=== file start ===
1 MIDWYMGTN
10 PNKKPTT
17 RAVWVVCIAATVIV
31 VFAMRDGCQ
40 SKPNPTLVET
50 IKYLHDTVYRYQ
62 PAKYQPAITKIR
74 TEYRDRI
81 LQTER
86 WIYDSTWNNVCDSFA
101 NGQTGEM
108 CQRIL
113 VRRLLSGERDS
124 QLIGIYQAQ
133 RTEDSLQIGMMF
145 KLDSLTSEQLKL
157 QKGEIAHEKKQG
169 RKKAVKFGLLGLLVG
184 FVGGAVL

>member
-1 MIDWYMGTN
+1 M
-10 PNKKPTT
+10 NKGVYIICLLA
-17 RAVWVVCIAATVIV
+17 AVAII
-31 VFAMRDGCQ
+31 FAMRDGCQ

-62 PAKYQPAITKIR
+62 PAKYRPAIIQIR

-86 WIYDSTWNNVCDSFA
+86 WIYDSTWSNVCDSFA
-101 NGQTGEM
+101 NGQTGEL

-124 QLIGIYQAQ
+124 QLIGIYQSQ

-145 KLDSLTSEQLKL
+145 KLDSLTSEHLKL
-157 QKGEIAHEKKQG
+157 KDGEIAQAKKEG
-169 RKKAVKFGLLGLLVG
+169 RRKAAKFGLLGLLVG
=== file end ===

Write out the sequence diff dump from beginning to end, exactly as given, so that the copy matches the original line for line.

1 MIDWYMGTN
10 PNKKPTT
17 RAVWVVCIAATVIV
31 VFAMRDGCQ
40 SKPNPTLVET
50 IKYLHDTVYRYQ
62 PAKYQPAITKIR
74 TEYRDRI
81 LQTER
86 WIYDSTWNNVCDSFA
101 NGQTGEM
108 CQRIL
113 VRRLLSGERDS
124 QLIGIYQAQ
133 RTEDSLQIGMMF
145 KLDSLTSEQLKL
157 QKGEIAHEKKQG
169 RKKAVKFGLLGLLVG
184 FVGGAVL

>member
-1 MIDWYMGTN
+1 M
-10 PNKKPTT
+10 NKGVYIICLLA
-17 RAVWVVCIAATVIV
+17 AVAII
-31 VFAMRDGCQ
+31 FAMRDGCQ

-62 PAKYQPAITKIR
+62 PAKYRPAIIQIR

-86 WIYDSTWNNVCDSFA
+86 WIYDSTWSNVCDSFA
-101 NGQTGEM
+101 NGQTGEL

-124 QLIGIYQAQ
+124 QLIGIYQSQ

-145 KLDSLTSEQLKL
+145 KLDSLTSEHLKL
-157 QKGEIAHEKKQG
+157 KDGEIAQAKKEG
-169 RKKAVKFGLLGLLVG
+169 RRKAAKFGLLGLLVG